Iy”H I will be going to Merion on Lag B’Omer and happy to daven for you. You can email me names.

More on Lag B’Omer next week iy”H.

A lichtega’ Shabbos,

Shoshie

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Bayit Ne’eman: A Faithful Home #7

13 08 2012

Based on a Naaleh.com shiur by Rebbetzin Tziporah Heller 

It is customary to wish a new couple that they merit to build a bayit ne’eman b’yisrael (a faithful home in Israel). What does a faithful home mean? It means implanting a foundation firmly in the ground so that the housedoesn’t fall over. It means creating an atmosphere of strength, commitment, and will. Emunah is expressed by being loyal to the inner laws of Torah and this is most readily expressed in the home.

In Parshat Bamidbar the Torah says, “How good are your tents Yaakov! They are like cedars on the streams of water.” A Jewish home should be like a tree planted by the water rooted firmly near its life source. A home reflects the inner life of the people who live there. It is not just a glorified hostel but a place where familial relationships are defined.

The Gemara writes that a man’s house is his wife. When the Jewish people went down to Egypt the verse states, “Ish u’baito,” each man and his house. A house becomes a home through a women’s faithfulness to her husband. This is one of the first praises in Eishet Chayil. “Batach bah lev baala.” Her husband’s heart trusts in her. He has no doubt that her greatest desire is to see that her home is complete. A faithful wife is called an akeret habayit. This comes from the root word ikar, which means primary, as opposed to tafel, secondary. She is the mainstay, the primary force that governs the home with honesty, faithfulness, and strength.

Part of faithfulness is maintaining stability in the home. Whether you’re tired or not, when your kids arrive from school you should greet them with a smile. When your husband comes home after a long day he should have a wife in full control of the situation waiting for him.

The opposite scenario is a home where the laws change every day and for every member. When there is no predictability, there isn’t really a home. Constancy in the home begins with acknowledging the laws of nature. There must be food, clean laundry, and defined times for beginning and ending the day.

It’s hard for parents to let go of their children when they marry. You can alleviate the pain by inviting your parents and including them in your life, but your first priority must be your spouse. A faithful home is where the strongest possible loyalty is observed between husband and wife. In the home, the deepest laws of nature that are internal and spiritual find their expression. This is the core of a person.

The Gemara says forty days before a child is formed a heavenly voice announces, “The daughter of this one belongs to that one.” The unity between a husband and wife is compared to the first match between man’s soul and body. The soul was originally created as both male and female. They are divided as they enter two different bodies. No soul is complete until the male and female aspects are once again united. A marriage that fails injures both the body and soul. Therefore, the word for divorce in Hebrew is called sefer kritut, a book of severance.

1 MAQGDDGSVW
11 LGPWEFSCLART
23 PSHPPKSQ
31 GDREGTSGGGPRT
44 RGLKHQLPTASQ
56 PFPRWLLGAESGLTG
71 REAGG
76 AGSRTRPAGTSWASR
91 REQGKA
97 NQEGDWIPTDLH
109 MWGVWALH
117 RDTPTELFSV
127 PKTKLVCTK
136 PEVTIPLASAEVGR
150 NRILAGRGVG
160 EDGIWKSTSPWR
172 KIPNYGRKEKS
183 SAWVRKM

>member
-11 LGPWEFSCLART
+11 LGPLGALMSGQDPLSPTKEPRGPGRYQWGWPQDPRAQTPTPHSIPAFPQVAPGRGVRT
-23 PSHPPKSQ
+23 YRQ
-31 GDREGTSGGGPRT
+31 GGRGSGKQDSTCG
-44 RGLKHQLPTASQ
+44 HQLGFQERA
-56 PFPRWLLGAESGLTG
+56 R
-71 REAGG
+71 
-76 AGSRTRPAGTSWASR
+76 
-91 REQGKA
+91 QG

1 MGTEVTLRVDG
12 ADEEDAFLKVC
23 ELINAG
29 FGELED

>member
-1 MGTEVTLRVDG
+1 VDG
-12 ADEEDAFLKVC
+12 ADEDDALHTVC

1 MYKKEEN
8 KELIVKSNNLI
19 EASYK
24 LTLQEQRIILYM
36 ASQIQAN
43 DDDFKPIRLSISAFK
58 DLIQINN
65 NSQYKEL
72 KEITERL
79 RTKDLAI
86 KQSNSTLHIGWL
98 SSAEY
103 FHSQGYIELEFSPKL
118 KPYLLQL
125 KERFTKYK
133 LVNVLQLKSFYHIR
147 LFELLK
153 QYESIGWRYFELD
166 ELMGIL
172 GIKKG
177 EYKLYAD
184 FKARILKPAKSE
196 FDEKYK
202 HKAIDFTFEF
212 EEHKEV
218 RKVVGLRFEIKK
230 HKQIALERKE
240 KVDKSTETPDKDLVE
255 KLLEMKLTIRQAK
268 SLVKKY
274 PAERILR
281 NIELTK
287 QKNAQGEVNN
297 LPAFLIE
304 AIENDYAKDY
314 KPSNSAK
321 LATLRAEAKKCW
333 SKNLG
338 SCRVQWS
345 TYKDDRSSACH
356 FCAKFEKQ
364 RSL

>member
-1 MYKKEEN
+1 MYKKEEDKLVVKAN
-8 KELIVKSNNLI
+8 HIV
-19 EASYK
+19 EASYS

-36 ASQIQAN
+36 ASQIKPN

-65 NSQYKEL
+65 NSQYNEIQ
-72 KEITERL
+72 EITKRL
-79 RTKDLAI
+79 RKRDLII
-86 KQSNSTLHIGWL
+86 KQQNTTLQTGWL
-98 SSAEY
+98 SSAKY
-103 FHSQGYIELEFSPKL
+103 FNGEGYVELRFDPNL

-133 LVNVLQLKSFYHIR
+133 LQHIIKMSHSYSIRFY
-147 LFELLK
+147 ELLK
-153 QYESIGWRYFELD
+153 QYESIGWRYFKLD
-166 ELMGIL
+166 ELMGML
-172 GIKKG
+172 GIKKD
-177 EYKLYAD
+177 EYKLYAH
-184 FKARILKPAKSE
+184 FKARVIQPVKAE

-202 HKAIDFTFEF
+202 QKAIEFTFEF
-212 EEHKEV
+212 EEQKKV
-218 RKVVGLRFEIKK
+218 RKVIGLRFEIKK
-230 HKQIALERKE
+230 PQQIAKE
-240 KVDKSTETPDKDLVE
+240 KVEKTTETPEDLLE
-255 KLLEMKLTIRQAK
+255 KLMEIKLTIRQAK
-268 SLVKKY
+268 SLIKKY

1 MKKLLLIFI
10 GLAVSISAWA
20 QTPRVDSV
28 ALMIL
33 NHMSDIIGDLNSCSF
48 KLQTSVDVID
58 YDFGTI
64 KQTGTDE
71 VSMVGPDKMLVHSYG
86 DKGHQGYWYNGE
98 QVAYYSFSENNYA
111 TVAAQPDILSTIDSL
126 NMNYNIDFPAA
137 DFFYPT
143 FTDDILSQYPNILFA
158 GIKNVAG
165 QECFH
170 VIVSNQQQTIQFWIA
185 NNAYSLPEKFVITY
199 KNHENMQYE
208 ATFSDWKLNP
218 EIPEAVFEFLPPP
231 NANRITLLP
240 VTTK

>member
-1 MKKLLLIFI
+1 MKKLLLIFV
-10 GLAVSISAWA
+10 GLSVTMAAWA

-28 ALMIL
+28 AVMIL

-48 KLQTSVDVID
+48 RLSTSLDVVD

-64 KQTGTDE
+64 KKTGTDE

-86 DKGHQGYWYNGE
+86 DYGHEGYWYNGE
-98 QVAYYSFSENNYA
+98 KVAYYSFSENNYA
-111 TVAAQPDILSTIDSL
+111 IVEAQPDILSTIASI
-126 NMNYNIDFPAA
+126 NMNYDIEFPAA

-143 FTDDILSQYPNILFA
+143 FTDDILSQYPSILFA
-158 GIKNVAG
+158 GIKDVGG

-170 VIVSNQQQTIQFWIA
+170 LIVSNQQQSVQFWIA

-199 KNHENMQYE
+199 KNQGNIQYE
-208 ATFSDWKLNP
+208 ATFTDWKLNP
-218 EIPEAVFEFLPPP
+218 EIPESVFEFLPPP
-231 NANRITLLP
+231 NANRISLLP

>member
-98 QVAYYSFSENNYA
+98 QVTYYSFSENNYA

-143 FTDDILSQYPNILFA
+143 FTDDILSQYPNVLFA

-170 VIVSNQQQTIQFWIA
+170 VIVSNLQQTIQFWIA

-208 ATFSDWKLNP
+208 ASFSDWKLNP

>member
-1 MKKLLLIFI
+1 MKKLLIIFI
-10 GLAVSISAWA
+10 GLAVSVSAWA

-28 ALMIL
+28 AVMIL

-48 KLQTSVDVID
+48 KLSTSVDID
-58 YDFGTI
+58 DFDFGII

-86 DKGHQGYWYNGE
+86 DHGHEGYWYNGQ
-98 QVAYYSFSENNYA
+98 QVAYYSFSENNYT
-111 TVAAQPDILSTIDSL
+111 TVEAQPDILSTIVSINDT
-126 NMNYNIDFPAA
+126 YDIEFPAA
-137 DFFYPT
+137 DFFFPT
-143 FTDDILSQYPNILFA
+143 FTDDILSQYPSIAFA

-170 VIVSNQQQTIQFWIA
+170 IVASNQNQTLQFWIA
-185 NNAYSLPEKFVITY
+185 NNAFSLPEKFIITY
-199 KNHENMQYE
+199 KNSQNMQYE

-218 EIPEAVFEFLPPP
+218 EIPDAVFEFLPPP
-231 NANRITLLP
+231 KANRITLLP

The word bayit also describes the place of the beit hamikdash. Avraham called it the mountain. Yitzchak called it the field. But Yaakov called it bayit. A home connotes the connection between Am Yisrael and Hashem.

Avigayil wished David, “Hashem will bless you with a faithful house because you fought Hashem‘s war.” We have to wage Hashem‘s battle both within and without. The inner battle is to conquer our bad middot. When we work to perfect ourselves, when we strain to uphold the honor of Hashem in our home, we will merit to build a bayit ne’eman b’yisrael.





Marriage: The Eternal Structure

3 08 2012

Based on a Naaleh.com shiur by Rabbi Hershel Reichman 

 The Shem Mishmuel quotes a perplexing Gemara in Brachot. The Rabbis asked Rav Hamnuna to sing a song at a wedding and he began to sing, “Woe to us people, we will die. Where is the Torah and mitzvot that will protect us?” Why did Rav Hamnuna sing such a mournful tune at a wedding?

The Shem Mishmuel explains that marriage is the antithesis of death. It is a binyan adei ad, an eternal structure that is created through the couple’s descendants. In this world, both the soul and body can ascend by making the right choices. After death, the soul can no longer be sanctified by engaging and lifting physicality. If it didn’t achieve what it needed to on this world it cannot do it anymore after death. But the Gemara says there is a way out. If a couple’s children continue to do mitzvot it is as if the parents never died and their souls will continue to ascend in heaven. That’s why Rav Hamnuna mentioned death and mitzvot. Clearly the mitzvah of peru urevu, having children, is a central part of the joy of a wedding.

In Parshat Balak, Bilam says concerning Hashem, “The Almighty in heaven counts the offspring of the Jewish people.” Chazal say this refers to children. Bilam questioned how Hashem could be involved in something so physical.